It’s Sangamon Season

For everything, there is a season – King Solomon, Ecclesiastes 3:1

It’s Memorial Day Weekend!

Or, technically speaking, by the time you read this, it was.

But that’s OK, because as important as Memorial Day is for remembering those who fought to defend our land, our rights, and our free press, such as the Mahomet Citizen, it’s also important since it’s the beginning of Sangamon Season!

Sangamon Season brings float trips, Riverwatch river monitoring, mussel surveys, river workdays and cleanups, and just more fun in, on and around our Sangamon River.

This weekend, several of us from the USRC were out monitoring Crooked Creek for invertebrates as part of Riverwatch, a program that occupies several summer weekdays in May and June. We traipse around in the creek and set up a ‘field lab’ to collect the macro-invertebrate samples that we’ll identify in the Riverwatch Lab later in August. As usual, Crooked Creek, that runs through my backyard, typically the first creek we monitor, tested very poorly. And I was so hopeful.

But that’s how it goes during Sangamon Season.

And this weekend I also went out for my solo river triathlon challenge. The first leg takes place by driving my red ’93 GMC pickup down to Lake of the Woods (downriver from our place), with my bike in the back. Then I hop on my bike and ride back to my house during the second leg.

Then after a quick change from bike shorts and helmet to swim trunks and baseball cap, I begin the third leg by throwing my kayak in the river and head downriver to Lake of the Woods and to my waiting pickup truck, where I throw the kayak in and drive back home. So, technically that’s 4 legs, but hey most triathlons don’t include any legs driving pickups anyway.

That’s how it goes during Sangamon Season.

I mean, sure you could hit the road for vacation this summer (and you should!), but when you’re near home for those summer weekends wondering what to do, think Sangamon Season.

Sangamon Season on our very own Sangamon River, brings some of the finest canoeing in our area. You’d be amazed at how paddling through the Central Illinois forest feels.

On the twists and turns of the Sangamon through the shaded forests, you’ll feel miles away from the surrounding wide open land of the square where compass points guide the roadways, 90 degrees measures the turns, and one mile demarcates the distance. Miles away.

And that’s how it goes during Sangamon Season.

Sangamon Season for the USRC will consist of several more float trips, typically on the first Sunday and third Saturday from June through September or October, and anyone reading this column is free to join in. I’ll be hosting the next trip on June 11, which is already off-schedule, but hey…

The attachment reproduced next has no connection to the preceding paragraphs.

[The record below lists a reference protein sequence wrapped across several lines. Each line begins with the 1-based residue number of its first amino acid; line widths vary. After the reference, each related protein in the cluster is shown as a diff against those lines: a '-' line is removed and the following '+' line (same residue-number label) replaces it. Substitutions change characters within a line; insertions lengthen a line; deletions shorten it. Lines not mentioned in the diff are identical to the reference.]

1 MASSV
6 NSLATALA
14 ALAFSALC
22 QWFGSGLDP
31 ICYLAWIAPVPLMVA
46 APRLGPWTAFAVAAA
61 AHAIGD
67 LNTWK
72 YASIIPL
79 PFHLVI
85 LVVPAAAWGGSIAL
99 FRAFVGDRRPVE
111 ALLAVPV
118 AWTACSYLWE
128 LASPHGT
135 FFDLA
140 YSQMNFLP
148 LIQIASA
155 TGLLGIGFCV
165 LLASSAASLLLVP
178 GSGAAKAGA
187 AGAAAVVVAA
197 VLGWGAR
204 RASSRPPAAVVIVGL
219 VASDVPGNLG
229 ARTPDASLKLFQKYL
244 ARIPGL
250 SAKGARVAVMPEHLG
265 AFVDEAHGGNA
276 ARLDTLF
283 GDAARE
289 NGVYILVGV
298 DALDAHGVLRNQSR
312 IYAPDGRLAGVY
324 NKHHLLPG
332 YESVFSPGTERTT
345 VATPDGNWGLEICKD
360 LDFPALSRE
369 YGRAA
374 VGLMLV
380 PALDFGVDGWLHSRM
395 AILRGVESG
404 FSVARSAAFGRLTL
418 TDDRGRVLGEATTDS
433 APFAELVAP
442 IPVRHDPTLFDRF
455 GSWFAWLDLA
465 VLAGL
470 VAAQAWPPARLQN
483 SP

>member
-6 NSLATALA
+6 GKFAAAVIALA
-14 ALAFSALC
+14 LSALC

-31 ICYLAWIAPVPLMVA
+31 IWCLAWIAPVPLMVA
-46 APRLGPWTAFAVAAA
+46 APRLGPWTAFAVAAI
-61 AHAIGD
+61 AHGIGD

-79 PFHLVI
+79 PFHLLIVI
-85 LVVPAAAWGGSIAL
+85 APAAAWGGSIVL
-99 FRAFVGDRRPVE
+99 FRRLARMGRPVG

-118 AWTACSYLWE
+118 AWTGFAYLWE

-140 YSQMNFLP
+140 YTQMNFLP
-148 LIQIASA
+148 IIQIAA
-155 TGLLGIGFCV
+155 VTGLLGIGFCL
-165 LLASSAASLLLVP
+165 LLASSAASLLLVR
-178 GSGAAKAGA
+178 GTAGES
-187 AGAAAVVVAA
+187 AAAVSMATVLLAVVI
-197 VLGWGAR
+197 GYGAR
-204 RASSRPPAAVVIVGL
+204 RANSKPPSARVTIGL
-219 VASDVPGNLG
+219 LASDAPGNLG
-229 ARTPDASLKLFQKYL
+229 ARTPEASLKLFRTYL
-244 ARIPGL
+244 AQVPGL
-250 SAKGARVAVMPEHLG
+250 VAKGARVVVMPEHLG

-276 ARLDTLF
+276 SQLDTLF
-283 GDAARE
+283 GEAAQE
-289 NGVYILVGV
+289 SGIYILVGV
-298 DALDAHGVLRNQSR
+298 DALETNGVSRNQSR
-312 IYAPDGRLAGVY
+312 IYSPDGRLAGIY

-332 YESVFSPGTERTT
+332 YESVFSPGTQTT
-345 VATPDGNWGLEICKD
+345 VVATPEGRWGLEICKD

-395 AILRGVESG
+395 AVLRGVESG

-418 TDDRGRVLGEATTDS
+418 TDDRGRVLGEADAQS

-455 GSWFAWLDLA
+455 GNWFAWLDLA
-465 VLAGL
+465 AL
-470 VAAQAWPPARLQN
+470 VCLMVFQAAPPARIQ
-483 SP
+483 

That’s how it goes during Sangamon Season.


And in September, we’ll be cleaning the river, and on every trip we pick up trash. We’ll also work to clear paths for canoes through the Sangamon’s log jams. This can be some of the hardest and wettest and most challenging work we do along the river. But it’s all in our day’s volunteering for our cleanup crew.

That’s how it goes during Sangamon Season.

Don’t want to join the USRC? That’s fine, go to the USRC website for information on public access points to the river, which are still “under development” up and down the river. Sometimes access points require traversing muddy banks or even involve an accidental slip in the river. But don’t fret:

That’s how it goes during Sangamon Season.

And there will be plenty of opportunities to become a Citizen Scientist with the USRC’s Riverwatch program. Riverwatch continues Sunday June 12 with two of the Sangamon’s tributaries, Pancake Slough and Wildcat Slough, both north of Mahomet. And after that, at the end of June the USRC will monitor four Riverwatch sites along the Sangamon River.

And if that’s not enough, in August and September, you can help out with the USRC’s mussel surveys.

This is where volunteers crawl around down in the Sangamon on hands and knees scouring the sandy, gravelly, bottom to find the Sangamon’s mussels. We typically find several hundred mussels in over a dozen varieties. We identify and count them, have them pose for photographs, then we put them back to rest in the river, pretty much where we found them.

That’s how it goes during Sangamon Season.

In August, Sangamon Season brings Riverfest in Mahomet and along with USRC’s Annual Sangamon River Duck Race, now in its seventh year! The ducks will come out on Saturday afternoon, get dropped off the bicycle bridge, race down the river, the winners will walk away with their fabulous prizes (including $500 or a new kayak, or many others), and the ducks will go away for another year.

And that’s how it goes during Sangamon Season.

And for me, Sangamon Season brings time in the river, too. After hot sweaty days working in the yard, there’s nothing quite like a dip in the river. Or we’ll anchor air mattress with half-concrete blocks and float out on the river just soaking up the sun.

Ask anyone that’s lived here long enough and they’re sure to tell you stories. The river stays cool and fresh all summer long.

Later in the summer, when the river gets low we carry our lawn chairs out onto the sand bar and sit with our toes in the river, cooling off, maybe having a beer and enjoying the dog days of summer.

And that’s how it goes during Sangamon Season.

Appeared as Notes from the River, June 16, 2016

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